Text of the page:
In the beginning, there was baseball.
Or so it seems, especially in Ketchikan.
The Ketchikan Gateway Borough has placed Proposition 2 before voters in Tuesday’s municipal election.
The bond measure requests voter approval for $6.6 million to update baseball and softball fields throughout the community.
The bulk of the field improvements would occur at Norman Walker Field in Bear Valley where Ketchikan High School displays its talents. American Legion Baseball utilizes the field, as well.
Most notable at Walker Field would be the installation of artificial turf to replace the gravel upon which generations of Ketchikan’s youth fielded the ball. A new drainage system would eliminate the rain pooling on the field, and a modern light system would enable play later into the evenings and for more months of the year.
Additionally, a new grandstand and new restrooms would be built, and all would be compliant with the Americans with Disabilities Act for $3.5 million of the total.
The Drency Dudley Field by the high school would receive similar improvements — including a drainage system, seating, lighting and turf — as the home field for the Kayhi girls softball team and Ketchikan Little League teams for $2.5 million of the total.
Houghtaling Elementary School’s field access also would be improved upon, amounting to $632,500.
The bond would be paid through the borough’s Recreation Capital Improvement Project Fund, which is designated for recreational facilities. One-fifth of the borough’s 2.5% sales tax is deposited into the fund.
The community has raised about $60,000 toward field upgrades, which Sen. Bert Stedman told the Daily News showed significant community support. Stedman has had the fields high on his list for state capital project funds. However, the Legislature and Gov. Mike Dunleavy aren’t agreeing on much in the financial realm at present and state funding is unlikely.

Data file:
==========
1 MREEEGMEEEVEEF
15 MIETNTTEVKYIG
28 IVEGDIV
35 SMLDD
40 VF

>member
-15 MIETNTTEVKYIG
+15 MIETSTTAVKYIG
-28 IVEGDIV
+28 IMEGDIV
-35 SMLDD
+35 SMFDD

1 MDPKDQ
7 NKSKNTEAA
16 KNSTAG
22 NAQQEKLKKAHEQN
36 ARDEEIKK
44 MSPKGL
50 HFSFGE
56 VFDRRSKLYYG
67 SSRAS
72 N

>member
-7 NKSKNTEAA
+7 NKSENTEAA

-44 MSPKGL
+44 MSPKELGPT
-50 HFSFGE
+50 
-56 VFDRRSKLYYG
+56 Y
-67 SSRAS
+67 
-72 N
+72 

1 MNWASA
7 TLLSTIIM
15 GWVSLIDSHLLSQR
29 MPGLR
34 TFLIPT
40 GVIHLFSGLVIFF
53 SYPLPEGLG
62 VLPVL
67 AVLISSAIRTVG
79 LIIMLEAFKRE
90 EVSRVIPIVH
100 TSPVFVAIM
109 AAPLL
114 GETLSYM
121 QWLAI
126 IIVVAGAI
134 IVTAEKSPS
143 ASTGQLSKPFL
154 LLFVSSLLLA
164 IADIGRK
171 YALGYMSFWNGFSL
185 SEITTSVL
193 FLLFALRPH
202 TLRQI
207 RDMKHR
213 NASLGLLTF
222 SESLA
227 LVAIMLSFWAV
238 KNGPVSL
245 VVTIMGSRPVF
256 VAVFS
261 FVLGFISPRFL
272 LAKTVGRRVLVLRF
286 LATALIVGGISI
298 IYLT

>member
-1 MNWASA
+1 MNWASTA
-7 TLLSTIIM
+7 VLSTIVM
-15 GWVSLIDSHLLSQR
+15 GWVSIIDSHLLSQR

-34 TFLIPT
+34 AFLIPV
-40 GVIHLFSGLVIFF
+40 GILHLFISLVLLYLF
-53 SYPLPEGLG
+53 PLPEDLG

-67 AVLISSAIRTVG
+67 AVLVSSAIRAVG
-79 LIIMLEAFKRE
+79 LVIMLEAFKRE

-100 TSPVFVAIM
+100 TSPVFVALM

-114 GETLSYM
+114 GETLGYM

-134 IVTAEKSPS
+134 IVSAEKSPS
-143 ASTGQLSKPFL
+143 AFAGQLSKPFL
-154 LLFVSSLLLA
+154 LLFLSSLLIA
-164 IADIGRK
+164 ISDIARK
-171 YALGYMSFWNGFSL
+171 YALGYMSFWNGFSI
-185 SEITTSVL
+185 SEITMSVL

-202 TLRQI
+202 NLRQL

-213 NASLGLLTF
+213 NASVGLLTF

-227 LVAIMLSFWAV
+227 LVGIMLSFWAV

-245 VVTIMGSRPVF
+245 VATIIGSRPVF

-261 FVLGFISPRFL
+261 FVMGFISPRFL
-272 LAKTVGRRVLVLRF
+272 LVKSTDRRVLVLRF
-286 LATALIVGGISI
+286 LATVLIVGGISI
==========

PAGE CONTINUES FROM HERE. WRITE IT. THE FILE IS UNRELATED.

But, Stedman also pointed out that Sitka, where he lives, had a remarkable response among youth after it upgraded its field much like Ketchikan hopes to. The number of participants and the length of field use increased measurably.
That is a key point in regard to this ballot measure. It is designed not to require new or increase existing local taxes, but it has the potential effect of attracting increased participation both by players and support staff.
If kids and adults are “playing ball,” they are less likely to be involved in activities that require law enforcement or health care responses.
They have an opportunity to pursue an athletic passion, to learn and hone new talents and skills, to develop a sense of fair play and good sportsmanship, and, of course, to blow off steam in a healthy way while exercising, all of which will serve them throughout their lives. They also acquire mentors and make longtime friendships.
A kid who falls into a habit with alcohol and other mind-altering substances can cost a community hundreds of thousands of dollars over a lifetime. At that rate, it doesn’t take too many kids to spend the amount that would be used on the fields if the bond measure passes.
And both alcohol and illegal drug use are severe issues in Ketchikan.
Ketchikan has done well with its public facilities through the years. Whether one voted in favor of them all or, instead, lobbied for state funding to upgrade and expand and/or build them, the community has maintained its hospital, fire houses, library, museum, and port and harbors, and in conjunction with private enterprise enhancements, the First City is first class.
With passage of Ballot Measure 2, Ketchikan won’t be building a Globe field like the Texas Rangers enjoy, either. But, there would be a world of difference in local fields.
A vote for Measure 2 is a good investment in the community.